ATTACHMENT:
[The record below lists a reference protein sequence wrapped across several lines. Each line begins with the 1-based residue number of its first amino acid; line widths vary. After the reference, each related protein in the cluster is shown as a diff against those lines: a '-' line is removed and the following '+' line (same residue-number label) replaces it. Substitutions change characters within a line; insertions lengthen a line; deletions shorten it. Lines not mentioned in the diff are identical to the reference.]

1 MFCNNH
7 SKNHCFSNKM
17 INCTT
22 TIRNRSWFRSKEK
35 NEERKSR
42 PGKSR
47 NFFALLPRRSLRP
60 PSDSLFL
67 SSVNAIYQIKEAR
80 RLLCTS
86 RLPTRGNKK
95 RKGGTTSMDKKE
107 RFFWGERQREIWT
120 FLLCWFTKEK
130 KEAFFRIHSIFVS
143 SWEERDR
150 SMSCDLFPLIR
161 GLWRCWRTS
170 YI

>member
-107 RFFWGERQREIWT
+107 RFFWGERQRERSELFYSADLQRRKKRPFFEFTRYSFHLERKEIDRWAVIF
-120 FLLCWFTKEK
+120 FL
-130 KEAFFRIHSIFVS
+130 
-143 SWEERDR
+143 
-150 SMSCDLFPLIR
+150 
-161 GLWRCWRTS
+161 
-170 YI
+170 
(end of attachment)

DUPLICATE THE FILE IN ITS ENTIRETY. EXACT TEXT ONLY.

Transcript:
[The record below lists a reference protein sequence wrapped across several lines. Each line begins with the 1-based residue number of its first amino acid; line widths vary. After the reference, each related protein in the cluster is shown as a diff against those lines: a '-' line is removed and the following '+' line (same residue-number label) replaces it. Substitutions change characters within a line; insertions lengthen a line; deletions shorten it. Lines not mentioned in the diff are identical to the reference.]

1 MFCNNH
7 SKNHCFSNKM
17 INCTT
22 TIRNRSWFRSKEK
35 NEERKSR
42 PGKSR
47 NFFALLPRRSLRP
60 PSDSLFL
67 SSVNAIYQIKEAR
80 RLLCTS
86 RLPTRGNKK
95 RKGGTTSMDKKE
107 RFFWGERQREIWT
120 FLLCWFTKEK
130 KEAFFRIHSIFVS
143 SWEERDR
150 SMSCDLFPLIR
161 GLWRCWRTS
170 YI

>member
-107 RFFWGERQREIWT
+107 RFFWGERQRERSELFYSADLQRRKKRPFFEFTRYSFHLERKEIDRWAVIF
-120 FLLCWFTKEK
+120 FL
-130 KEAFFRIHSIFVS
+130 
-143 SWEERDR
+143 
-150 SMSCDLFPLIR
+150 
-161 GLWRCWRTS
+161 
-170 YI
+170 